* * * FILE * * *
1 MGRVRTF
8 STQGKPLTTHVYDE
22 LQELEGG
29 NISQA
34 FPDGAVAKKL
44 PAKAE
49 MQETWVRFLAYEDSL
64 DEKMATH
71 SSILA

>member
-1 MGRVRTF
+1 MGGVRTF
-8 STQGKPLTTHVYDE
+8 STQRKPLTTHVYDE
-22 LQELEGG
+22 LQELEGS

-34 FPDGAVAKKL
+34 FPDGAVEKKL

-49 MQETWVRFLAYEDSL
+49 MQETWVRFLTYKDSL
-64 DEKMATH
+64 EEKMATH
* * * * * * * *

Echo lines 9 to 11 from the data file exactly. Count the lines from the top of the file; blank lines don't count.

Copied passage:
71 SSILA

>member
-1 MGRVRTF